A synthetic olfactory agonist reduces aggression when sows are mixed into small groups 2016

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Synthetic olfactory agonists mimic odours secreted by mammary glands in several mammal species and their application can reduce anxiety levels in both juvenile and adult animals. This investigation deter- mined the effect of a commercially available synthetic olfactory agonist administration on behaviour, salivary cortisol secretion and level of injury after sows were mixed into groups. Within five days of mat- ing sows were divided between two treatments according to parity: 24 control sows (CON), and 24 that received the synthetic olfactory agonist (SOA) by being housed with diffusing blocks. Sows were mixed in groups of six, with two replicate pens contained within each of the two rooms, allocated a space allowance of 2.4 m2 and offered 2.7 kg/day of a dry sow diet. Sow behaviour, injury counts and saliva samples were collected on days 0, 1, 3 and 7 following the mixing event. In the afternoon of day 7, the SOA diffusing blocks were removed and measurements were collected again on days 8 and 14. On day 0, the mean ± SEM log10 average number of aggressive events recorded per sow was reduced in the SOA (1.0 ± 0.08; back- transformed mean 10.6 events) when compared with CON treatment (0.8 ± 0.08; 5.9 events; P < 0.05). These results were mirrored on almost all other measurement days (P < 0.05), with the exception of day 14, when the incidence of aggression did not differ between treatments (P > 0.05). Sows were also observed to rest for a log10 longer duration in the SOA treatment than in CON (4.14 ± 0.02; 230.1 min versus 4.10 ± 0.02; 209.8 min respectively; P < 0.001) on the day of mixing. When averaged across the experimental period, sows from the SOA treatment ate for longer (3.62 ± 0.03; 69.6 min) and more often (1.12 ± 0.04; 13.2 events) when compared with CON sows (3.52 ± 0.03; 54.7 min and 1.02 ± 0.04; 10.4 times respectively; P < 0.05), but there was no impact on weight gain (P > 0.05). After the diffusing blocks were removed from the SOA treatment, a rise in aggression was detected in SOA (2.2 ± 1.1 events per sow) but not CON sows (0.38 ± 1.0 events per sow; P < 0.05). No treatment effects were observed on injury counts, salivary cortisol concentrations, or conception rate (P > 0.05). These findings support the hypoth- esis that the provision of a synthetic olfactory agonist can reduce aggression in adult sows at mixing, providing a novel strategy to improve the welfare of group housed sows.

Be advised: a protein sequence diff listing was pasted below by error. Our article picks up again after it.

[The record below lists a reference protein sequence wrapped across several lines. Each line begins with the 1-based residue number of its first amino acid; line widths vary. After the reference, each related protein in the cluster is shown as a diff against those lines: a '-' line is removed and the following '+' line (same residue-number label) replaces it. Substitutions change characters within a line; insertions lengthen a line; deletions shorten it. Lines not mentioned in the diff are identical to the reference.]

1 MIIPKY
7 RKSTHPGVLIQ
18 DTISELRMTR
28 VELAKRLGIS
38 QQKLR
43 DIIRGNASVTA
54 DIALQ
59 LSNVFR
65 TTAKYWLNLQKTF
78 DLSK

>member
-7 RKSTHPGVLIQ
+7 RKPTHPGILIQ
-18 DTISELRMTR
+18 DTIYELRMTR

Auteur: Kate Plush, Paul Hughes, Paul Herde, William van Wettere

En savoir plus: https://www.sciencedirect.com/science/article/abs/pii/S016815911630274X?via%3Dihub

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